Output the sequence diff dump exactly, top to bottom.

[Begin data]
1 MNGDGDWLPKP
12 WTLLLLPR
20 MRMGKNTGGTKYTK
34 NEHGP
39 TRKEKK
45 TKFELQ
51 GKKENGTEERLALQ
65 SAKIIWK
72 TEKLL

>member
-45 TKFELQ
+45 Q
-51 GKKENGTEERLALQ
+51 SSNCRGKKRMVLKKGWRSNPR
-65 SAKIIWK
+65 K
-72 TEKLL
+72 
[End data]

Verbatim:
1 MNGDGDWLPKP
12 WTLLLLPR
20 MRMGKNTGGTKYTK
34 NEHGP
39 TRKEKK
45 TKFELQ
51 GKKENGTEERLALQ
65 SAKIIWK
72 TEKLL

>member
-45 TKFELQ
+45 Q
-51 GKKENGTEERLALQ
+51 SSNCRGKKRMVLKKGWRSNPR
-65 SAKIIWK
+65 K
-72 TEKLL
+72 